Warren Buffett is recognized as one of the greatest long-term investors of all time. Buffett has said many things about buying and holding stocks for the long run, but this is one of my favourite quotes from him: our favorite holding period is forever.
How long should you and I hold a stock?
Buffett answered this question by saying if you don’t feel comfortable owning a stock for 10 years you probably shouldn’t own it for 10 minutes. Sage advice. ‘m trying to follow that advice as much as I can. For most part, unless my companies change direction dramatically and as long as they pay dividends, I’m holding them. In some cases, I’m buying more of them automatically via dividend reinvestment plans (DRIPs).
How has this strategy worked out for me over the last few years? Not bad actually. My 28 Canadian companies are on target to pay out just over $6,850 in dividend income this year (an increase of $80 over last month) but I suspect the income might be more since I reinvest dividends often and I will likely make more contributions to our TFSA before December while other monies go towards lump sum mortgage payments.
Our dividend income is a critical component of our retirement plan so we can’t spend the dividends today. Instead, it must be reinvested or at very least saved so we can buy new companies if equity markets decide to retreat a bit. I can’t predict when markets might slide (I really have no clue if and when they will do) but I’m cheering for falling markets since this investor likes to buy stock(s) at cheaper prices than today. I don’t always get my way but once in a while my wish comes true. Thinking about this wish reminded me of an article by Andrew Hallam, author of Millionaire Teacher who wrote this in the Globe and Mail about falling markets:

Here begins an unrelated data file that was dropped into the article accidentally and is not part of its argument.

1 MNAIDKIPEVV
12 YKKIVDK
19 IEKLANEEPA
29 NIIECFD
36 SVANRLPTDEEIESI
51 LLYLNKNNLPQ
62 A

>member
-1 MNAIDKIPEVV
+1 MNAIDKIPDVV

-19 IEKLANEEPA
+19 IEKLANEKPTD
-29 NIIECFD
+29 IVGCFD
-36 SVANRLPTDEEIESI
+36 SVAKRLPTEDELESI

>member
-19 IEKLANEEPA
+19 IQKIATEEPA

The notion that bad markets are good opportunities is a tough thing for inexperienced investors to get their heads around. They are often happy when markets rise. But as Warren Buffett likes to point out, this makes as much sense as celebrating the rising costs of groceries.
Hopefully many years into the future Andrew I’ll be celebrating the fruits of my labour after doing a few things very well: holding blue-chip companies that pay dividends as close to forever as I can.
Friends of My Own Advisor, can this strategy work out for me in the long run? What should I be mindful of with my dividend income strategy?